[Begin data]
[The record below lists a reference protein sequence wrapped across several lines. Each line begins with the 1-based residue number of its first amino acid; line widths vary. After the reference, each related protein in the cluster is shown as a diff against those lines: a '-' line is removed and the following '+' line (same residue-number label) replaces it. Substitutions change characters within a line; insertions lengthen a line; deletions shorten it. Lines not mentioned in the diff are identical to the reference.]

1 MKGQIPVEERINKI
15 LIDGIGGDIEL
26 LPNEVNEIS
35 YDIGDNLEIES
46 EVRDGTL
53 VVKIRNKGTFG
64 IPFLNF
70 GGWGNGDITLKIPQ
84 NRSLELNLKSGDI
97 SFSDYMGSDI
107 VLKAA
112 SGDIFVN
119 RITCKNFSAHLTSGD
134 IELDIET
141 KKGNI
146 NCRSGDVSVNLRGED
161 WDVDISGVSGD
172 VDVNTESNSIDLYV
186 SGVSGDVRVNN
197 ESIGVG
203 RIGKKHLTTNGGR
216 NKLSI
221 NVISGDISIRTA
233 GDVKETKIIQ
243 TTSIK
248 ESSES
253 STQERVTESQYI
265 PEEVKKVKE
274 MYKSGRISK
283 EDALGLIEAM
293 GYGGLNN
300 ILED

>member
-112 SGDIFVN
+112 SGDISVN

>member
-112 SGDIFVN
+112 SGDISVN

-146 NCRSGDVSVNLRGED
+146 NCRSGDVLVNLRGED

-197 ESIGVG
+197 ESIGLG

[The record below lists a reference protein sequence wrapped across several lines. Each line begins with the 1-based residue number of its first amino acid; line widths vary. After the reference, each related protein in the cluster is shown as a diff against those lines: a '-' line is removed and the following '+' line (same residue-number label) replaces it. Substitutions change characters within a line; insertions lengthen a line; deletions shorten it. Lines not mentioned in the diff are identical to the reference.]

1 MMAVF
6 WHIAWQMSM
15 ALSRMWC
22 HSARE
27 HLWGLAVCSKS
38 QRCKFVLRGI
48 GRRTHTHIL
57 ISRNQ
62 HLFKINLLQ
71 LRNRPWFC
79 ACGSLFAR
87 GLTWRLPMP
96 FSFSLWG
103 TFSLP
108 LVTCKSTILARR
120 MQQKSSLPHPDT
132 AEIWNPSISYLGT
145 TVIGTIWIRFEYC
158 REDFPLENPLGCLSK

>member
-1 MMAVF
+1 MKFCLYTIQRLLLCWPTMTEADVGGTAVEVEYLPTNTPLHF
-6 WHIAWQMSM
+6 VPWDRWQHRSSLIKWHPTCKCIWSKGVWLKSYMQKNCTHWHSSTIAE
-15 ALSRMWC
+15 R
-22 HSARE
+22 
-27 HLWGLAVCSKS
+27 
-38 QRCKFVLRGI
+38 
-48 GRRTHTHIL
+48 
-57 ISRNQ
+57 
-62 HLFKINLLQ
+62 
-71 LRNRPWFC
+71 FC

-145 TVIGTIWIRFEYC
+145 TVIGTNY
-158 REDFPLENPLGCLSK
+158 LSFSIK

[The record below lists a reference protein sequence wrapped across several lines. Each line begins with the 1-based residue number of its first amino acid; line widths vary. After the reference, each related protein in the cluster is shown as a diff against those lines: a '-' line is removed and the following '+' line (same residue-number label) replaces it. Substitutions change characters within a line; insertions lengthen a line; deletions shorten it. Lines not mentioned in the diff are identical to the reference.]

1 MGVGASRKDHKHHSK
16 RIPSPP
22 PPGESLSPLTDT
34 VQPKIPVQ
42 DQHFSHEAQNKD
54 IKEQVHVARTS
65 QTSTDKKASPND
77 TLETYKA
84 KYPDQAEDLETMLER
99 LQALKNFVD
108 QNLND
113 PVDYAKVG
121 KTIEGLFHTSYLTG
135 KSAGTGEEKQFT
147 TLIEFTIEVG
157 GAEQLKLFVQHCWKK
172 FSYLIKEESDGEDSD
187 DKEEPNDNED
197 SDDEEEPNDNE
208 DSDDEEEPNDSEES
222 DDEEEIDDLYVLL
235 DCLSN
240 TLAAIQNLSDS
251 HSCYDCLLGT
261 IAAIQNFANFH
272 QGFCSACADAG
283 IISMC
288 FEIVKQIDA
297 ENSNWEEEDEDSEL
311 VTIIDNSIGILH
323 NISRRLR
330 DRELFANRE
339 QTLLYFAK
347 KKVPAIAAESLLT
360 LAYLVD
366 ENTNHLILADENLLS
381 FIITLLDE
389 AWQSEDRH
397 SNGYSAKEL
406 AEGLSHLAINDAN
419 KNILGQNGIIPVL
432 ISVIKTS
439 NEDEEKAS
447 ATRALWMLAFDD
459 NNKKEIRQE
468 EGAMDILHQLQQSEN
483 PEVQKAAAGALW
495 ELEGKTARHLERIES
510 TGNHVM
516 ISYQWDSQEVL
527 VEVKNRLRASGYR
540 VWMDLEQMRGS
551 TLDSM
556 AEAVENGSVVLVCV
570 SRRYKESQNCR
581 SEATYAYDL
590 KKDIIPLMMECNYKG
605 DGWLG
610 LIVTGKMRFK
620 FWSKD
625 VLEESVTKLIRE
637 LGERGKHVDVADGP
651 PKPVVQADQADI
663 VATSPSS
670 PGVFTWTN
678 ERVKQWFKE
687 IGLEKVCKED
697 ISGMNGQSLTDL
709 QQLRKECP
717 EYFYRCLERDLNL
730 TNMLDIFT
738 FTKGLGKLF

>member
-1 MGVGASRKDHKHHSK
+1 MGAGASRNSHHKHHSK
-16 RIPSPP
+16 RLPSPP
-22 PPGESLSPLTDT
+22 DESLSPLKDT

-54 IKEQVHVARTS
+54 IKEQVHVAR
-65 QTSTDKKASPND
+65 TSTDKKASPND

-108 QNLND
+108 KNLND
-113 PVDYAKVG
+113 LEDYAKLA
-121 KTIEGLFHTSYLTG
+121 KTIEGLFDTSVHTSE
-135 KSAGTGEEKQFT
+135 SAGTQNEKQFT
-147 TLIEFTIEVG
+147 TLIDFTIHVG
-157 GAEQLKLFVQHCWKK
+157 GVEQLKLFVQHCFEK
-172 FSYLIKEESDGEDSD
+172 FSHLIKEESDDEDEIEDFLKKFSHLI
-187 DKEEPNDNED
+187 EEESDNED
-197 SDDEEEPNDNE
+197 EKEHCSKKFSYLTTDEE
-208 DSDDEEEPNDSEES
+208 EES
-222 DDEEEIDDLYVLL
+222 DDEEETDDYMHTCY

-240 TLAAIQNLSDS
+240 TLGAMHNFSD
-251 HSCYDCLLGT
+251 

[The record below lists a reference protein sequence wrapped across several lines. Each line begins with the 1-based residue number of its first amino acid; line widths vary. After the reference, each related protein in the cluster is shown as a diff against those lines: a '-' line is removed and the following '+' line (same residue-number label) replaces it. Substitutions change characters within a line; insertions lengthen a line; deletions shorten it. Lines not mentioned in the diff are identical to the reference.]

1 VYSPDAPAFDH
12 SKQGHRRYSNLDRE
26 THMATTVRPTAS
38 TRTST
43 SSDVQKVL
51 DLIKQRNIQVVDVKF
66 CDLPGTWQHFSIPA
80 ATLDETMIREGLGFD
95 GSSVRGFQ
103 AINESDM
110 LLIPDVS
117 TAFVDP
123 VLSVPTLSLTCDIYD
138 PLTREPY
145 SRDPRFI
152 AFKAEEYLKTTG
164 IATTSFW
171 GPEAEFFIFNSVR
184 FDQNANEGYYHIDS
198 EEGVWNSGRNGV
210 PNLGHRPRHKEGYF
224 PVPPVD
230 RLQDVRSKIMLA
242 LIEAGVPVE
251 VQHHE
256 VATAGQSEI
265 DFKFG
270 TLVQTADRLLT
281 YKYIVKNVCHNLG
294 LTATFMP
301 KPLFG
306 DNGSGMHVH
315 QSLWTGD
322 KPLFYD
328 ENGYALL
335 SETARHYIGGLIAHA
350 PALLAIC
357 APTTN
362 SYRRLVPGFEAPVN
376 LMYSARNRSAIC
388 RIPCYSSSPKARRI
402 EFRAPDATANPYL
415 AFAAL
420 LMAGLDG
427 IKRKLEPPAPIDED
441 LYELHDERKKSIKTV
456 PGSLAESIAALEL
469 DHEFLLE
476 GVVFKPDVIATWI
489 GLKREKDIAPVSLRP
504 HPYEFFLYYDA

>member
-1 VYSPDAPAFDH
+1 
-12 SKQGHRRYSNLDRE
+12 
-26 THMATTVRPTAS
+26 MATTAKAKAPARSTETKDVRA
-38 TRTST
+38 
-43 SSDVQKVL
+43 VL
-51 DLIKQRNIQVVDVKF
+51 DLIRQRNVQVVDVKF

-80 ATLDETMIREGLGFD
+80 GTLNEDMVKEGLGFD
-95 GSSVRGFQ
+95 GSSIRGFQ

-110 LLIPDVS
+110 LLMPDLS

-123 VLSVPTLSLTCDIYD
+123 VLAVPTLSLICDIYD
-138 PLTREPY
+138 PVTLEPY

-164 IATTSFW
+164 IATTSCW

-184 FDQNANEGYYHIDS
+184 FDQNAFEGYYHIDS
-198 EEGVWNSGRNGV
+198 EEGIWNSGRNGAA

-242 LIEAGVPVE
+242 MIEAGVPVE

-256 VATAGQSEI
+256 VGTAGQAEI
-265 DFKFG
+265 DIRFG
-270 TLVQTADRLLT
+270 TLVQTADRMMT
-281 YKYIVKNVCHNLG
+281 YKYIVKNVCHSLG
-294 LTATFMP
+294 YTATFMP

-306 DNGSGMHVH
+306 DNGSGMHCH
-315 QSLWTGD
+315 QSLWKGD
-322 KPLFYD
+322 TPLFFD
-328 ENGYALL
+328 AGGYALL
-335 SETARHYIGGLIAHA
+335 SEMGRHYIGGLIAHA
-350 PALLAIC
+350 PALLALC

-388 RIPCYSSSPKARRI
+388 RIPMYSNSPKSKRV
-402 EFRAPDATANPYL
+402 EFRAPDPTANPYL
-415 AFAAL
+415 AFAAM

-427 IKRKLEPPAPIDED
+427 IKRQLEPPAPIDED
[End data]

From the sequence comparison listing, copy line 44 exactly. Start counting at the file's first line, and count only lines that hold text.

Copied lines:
[The record below lists a reference protein sequence wrapped across several lines. Each line begins with the 1-based residue number of its first amino acid; line widths vary. After the reference, each related protein in the cluster is shown as a diff against those lines: a '-' line is removed and the following '+' line (same residue-number label) replaces it. Substitutions change characters within a line; insertions lengthen a line; deletions shorten it. Lines not mentioned in the diff are identical to the reference.]